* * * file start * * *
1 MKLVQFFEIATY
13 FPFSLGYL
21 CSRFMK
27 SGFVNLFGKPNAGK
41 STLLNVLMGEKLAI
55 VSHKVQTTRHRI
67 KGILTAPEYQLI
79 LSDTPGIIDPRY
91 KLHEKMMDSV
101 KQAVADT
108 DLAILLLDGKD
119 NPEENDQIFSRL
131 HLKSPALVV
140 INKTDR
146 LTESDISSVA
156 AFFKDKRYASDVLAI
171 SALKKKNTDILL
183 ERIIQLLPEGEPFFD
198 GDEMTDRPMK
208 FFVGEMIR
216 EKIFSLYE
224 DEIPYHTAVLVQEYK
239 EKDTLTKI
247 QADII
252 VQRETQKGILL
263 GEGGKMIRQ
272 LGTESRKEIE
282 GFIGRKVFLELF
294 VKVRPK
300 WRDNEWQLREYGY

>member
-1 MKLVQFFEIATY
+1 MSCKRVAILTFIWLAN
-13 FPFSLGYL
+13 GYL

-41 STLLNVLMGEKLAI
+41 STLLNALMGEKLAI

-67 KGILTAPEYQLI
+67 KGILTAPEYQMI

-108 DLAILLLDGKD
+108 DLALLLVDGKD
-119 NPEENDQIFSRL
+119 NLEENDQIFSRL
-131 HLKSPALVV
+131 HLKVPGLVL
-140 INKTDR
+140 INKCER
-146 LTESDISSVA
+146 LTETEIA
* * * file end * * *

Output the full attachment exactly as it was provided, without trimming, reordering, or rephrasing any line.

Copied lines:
1 MKLVQFFEIATY
13 FPFSLGYL
21 CSRFMK
27 SGFVNLFGKPNAGK
41 STLLNVLMGEKLAI
55 VSHKVQTTRHRI
67 KGILTAPEYQLI
79 LSDTPGIIDPRY
91 KLHEKMMDSV
101 KQAVADT
108 DLAILLLDGKD
119 NPEENDQIFSRL
131 HLKSPALVV
140 INKTDR
146 LTESDISSVA
156 AFFKDKRYASDVLAI
171 SALKKKNTDILL
183 ERIIQLLPEGEPFFD
198 GDEMTDRPMK
208 FFVGEMIR
216 EKIFSLYE
224 DEIPYHTAVLVQEYK
239 EKDTLTKI
247 QADII
252 VQRETQKGILL
263 GEGGKMIRQ
272 LGTESRKEIE
282 GFIGRKVFLELF
294 VKVRPK
300 WRDNEWQLREYGY

>member
-1 MKLVQFFEIATY
+1 MSCKRVAILTFIWLAN
-13 FPFSLGYL
+13 GYL

-41 STLLNVLMGEKLAI
+41 STLLNALMGEKLAI

-67 KGILTAPEYQLI
+67 KGILTAPEYQMI

-108 DLAILLLDGKD
+108 DLALLLVDGKD
-119 NPEENDQIFSRL
+119 NLEENDQIFSRL
-131 HLKSPALVV
+131 HLKVPGLVL
-140 INKTDR
+140 INKCER
-146 LTESDISSVA
+146 LTETEIA